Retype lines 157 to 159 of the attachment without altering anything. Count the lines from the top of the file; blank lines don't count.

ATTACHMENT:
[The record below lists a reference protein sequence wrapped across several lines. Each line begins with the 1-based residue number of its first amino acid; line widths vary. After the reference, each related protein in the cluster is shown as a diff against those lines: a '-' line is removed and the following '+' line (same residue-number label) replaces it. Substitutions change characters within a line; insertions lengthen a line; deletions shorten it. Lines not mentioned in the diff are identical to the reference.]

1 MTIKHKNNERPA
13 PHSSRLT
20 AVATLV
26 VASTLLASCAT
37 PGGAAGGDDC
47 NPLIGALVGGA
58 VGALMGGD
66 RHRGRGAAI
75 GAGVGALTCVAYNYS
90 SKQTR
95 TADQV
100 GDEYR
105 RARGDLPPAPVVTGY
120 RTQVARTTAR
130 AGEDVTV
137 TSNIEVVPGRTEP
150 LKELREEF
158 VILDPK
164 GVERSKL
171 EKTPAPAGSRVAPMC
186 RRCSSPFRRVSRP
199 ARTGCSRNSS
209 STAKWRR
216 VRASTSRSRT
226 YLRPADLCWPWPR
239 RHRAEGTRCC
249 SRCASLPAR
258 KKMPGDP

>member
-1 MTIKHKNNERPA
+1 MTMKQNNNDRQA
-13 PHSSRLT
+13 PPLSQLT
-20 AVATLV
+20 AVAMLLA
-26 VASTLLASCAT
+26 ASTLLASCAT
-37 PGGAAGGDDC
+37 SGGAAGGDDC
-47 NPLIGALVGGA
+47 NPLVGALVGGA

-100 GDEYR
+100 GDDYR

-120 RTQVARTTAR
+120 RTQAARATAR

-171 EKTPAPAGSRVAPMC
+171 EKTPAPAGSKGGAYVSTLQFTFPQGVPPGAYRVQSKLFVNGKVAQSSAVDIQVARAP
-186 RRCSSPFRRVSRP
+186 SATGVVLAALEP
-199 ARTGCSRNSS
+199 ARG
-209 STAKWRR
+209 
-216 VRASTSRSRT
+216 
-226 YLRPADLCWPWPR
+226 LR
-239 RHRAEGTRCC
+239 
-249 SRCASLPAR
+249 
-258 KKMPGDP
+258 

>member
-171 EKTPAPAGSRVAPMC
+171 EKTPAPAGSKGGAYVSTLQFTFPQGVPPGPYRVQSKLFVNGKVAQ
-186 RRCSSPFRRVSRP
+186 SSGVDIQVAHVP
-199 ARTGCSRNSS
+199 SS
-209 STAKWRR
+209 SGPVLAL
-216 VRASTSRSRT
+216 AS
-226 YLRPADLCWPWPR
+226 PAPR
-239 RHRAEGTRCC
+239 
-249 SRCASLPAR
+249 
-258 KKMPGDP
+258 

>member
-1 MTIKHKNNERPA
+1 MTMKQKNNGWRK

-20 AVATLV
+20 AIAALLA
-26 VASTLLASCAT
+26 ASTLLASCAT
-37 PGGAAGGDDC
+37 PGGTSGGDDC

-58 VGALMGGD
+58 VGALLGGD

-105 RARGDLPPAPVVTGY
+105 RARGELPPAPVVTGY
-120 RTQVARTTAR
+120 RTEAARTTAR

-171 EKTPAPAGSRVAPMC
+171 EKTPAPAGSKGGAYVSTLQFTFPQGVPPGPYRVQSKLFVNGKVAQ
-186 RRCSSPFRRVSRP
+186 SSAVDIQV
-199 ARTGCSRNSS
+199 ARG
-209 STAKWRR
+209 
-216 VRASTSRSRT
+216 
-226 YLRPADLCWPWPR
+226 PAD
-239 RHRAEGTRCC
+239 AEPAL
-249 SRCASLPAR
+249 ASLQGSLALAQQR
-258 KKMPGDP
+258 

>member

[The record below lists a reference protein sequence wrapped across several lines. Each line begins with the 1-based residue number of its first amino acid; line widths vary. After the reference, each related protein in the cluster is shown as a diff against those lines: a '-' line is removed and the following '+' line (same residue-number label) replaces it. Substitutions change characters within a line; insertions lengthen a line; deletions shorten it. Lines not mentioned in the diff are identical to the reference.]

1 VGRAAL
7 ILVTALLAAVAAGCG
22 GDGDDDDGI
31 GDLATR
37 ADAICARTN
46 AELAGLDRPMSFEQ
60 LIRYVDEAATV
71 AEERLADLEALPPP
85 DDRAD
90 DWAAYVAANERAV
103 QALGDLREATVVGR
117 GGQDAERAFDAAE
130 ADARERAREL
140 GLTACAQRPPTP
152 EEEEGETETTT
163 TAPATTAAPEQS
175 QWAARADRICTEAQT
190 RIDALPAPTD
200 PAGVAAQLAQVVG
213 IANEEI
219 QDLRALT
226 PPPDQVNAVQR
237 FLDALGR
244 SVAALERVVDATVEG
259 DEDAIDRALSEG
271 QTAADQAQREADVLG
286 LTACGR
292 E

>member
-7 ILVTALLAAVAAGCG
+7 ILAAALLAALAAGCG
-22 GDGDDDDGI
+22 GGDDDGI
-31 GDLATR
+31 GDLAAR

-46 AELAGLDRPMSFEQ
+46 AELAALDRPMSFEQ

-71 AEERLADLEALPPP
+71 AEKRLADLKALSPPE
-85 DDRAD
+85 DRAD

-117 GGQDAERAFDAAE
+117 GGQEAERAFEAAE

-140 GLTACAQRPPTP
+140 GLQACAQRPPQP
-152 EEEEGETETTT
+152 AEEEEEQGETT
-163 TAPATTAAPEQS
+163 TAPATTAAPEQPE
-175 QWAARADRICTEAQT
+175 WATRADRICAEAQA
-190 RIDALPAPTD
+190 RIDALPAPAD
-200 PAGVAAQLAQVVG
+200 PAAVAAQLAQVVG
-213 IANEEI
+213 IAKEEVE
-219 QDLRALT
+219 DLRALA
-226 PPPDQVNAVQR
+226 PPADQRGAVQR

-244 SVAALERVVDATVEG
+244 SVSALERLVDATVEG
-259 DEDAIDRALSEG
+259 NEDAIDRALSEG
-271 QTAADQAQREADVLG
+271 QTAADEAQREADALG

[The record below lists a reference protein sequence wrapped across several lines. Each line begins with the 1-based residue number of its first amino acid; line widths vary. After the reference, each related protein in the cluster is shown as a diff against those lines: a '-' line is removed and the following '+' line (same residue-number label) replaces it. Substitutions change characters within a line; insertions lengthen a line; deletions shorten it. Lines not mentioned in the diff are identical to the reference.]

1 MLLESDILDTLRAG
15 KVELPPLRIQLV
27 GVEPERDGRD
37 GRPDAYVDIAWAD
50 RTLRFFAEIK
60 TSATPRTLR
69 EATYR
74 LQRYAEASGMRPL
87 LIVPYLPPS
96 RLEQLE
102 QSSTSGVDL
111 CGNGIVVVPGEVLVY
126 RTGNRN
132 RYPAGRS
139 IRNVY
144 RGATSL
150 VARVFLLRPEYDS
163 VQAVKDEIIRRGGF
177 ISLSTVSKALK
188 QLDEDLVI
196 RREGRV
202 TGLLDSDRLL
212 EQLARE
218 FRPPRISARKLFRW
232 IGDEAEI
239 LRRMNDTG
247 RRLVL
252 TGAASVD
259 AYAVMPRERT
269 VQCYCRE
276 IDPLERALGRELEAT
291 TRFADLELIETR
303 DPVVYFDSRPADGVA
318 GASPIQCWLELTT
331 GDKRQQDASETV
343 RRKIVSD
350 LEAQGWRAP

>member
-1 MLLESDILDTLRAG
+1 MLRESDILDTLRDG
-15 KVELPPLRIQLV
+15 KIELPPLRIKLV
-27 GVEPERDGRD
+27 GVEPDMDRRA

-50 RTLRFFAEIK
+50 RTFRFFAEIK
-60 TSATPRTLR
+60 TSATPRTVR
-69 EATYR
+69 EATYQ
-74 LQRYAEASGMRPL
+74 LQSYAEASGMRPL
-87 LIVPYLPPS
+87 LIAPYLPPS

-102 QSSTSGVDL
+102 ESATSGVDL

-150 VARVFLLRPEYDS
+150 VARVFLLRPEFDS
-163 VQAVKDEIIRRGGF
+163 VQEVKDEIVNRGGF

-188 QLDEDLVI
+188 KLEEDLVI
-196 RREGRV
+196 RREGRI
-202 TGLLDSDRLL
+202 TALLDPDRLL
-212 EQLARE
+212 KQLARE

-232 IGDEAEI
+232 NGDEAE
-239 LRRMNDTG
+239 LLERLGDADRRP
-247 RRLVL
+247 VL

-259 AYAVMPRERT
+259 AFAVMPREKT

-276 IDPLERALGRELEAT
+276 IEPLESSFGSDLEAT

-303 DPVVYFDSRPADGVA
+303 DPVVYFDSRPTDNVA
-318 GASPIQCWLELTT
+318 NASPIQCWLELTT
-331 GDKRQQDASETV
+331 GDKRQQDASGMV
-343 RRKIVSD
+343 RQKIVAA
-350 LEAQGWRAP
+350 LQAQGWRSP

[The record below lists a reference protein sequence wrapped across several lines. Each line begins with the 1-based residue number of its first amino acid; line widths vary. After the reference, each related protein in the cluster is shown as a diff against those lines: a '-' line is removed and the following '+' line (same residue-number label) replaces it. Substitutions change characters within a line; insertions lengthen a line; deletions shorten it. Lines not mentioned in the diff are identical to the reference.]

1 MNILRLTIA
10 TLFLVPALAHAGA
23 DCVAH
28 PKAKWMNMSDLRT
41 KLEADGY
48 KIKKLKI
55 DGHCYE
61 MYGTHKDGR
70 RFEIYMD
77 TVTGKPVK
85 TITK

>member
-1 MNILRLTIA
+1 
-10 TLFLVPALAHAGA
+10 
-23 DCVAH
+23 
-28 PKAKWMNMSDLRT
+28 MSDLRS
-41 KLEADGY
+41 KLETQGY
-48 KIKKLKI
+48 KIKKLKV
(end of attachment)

+71 AEKRLADLKALSPPE
-85 DDRAD
+85 DRAD